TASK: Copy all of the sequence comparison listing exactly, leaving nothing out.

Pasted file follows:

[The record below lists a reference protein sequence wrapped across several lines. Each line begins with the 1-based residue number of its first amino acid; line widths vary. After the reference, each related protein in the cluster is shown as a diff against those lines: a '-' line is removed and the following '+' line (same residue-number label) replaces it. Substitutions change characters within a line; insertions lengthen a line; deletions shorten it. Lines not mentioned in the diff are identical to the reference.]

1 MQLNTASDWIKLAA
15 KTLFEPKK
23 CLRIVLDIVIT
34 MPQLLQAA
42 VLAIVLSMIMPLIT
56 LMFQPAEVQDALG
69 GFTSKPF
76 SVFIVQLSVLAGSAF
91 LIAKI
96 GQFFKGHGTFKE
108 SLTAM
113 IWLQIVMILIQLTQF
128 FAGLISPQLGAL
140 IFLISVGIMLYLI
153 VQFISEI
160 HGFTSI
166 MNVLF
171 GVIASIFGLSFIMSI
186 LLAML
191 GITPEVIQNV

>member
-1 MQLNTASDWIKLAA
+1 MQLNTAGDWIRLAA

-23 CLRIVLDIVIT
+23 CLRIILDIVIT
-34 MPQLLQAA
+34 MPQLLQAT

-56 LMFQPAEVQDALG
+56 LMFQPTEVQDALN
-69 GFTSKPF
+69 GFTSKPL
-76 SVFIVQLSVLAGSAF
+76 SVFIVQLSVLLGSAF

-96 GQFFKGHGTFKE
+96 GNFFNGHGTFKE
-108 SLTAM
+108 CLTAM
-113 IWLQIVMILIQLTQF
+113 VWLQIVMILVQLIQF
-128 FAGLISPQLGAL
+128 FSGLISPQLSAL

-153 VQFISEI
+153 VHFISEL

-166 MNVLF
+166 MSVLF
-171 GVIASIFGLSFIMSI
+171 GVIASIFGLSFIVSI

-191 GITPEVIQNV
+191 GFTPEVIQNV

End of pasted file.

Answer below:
[The record below lists a reference protein sequence wrapped across several lines. Each line begins with the 1-based residue number of its first amino acid; line widths vary. After the reference, each related protein in the cluster is shown as a diff against those lines: a '-' line is removed and the following '+' line (same residue-number label) replaces it. Substitutions change characters within a line; insertions lengthen a line; deletions shorten it. Lines not mentioned in the diff are identical to the reference.]

1 MQLNTASDWIKLAA
15 KTLFEPKK
23 CLRIVLDIVIT
34 MPQLLQAA
42 VLAIVLSMIMPLIT
56 LMFQPAEVQDALG
69 GFTSKPF
76 SVFIVQLSVLAGSAF
91 LIAKI
96 GQFFKGHGTFKE
108 SLTAM
113 IWLQIVMILIQLTQF
128 FAGLISPQLGAL
140 IFLISVGIMLYLI
153 VQFISEI
160 HGFTSI
166 MNVLF
171 GVIASIFGLSFIMSI
186 LLAML
191 GITPEVIQNV

>member
-1 MQLNTASDWIKLAA
+1 MQLNTAGDWIRLAA

-23 CLRIVLDIVIT
+23 CLRIILDIVIT
-34 MPQLLQAA
+34 MPQLLQAT

-56 LMFQPAEVQDALG
+56 LMFQPTEVQDALN
-69 GFTSKPF
+69 GFTSKPL
-76 SVFIVQLSVLAGSAF
+76 SVFIVQLSVLLGSAF

-96 GQFFKGHGTFKE
+96 GNFFNGHGTFKE
-108 SLTAM
+108 CLTAM
-113 IWLQIVMILIQLTQF
+113 VWLQIVMILVQLIQF
-128 FAGLISPQLGAL
+128 FSGLISPQLSAL

-153 VQFISEI
+153 VHFISEL

-166 MNVLF
+166 MSVLF
-171 GVIASIFGLSFIMSI
+171 GVIASIFGLSFIVSI

-191 GITPEVIQNV
+191 GFTPEVIQNV